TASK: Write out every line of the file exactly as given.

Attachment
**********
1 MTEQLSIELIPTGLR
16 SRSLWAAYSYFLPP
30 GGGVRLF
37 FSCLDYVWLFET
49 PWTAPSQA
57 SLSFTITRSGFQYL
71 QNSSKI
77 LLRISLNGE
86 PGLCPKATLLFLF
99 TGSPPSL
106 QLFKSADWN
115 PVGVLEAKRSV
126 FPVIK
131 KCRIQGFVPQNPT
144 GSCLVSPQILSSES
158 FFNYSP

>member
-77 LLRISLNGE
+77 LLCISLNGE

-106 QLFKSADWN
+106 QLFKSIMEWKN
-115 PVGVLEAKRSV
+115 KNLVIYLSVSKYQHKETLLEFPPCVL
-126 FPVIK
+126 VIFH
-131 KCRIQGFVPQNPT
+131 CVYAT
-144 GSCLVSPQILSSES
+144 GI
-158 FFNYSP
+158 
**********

1 MTEQLSIELIPTGLR
16 SRSLWAAYSYFLPP
30 GGGVRLF
37 FSCLDYVWLFET
49 PWTAPSQA
57 SLSFTITRSGFQYL
71 QNSSKI
77 LLRISLNGE
86 PGLCPKATLLFLF
99 TGSPPSL
106 QLFKSADWN
115 PVGVLEAKRSV
126 FPVIK
131 KCRIQGFVPQNPT
144 GSCLVSPQILSSES
158 FFNYSP

>member
-77 LLRISLNGE
+77 LLCISLNGE

-106 QLFKSADWN
+106 QLFKSIMEWKN
-115 PVGVLEAKRSV
+115 KNLVIYLSVSKYQHKETLLEFPPCVL
-126 FPVIK
+126 VIFH
-131 KCRIQGFVPQNPT
+131 CVYAT
-144 GSCLVSPQILSSES
+144 GI
-158 FFNYSP
+158 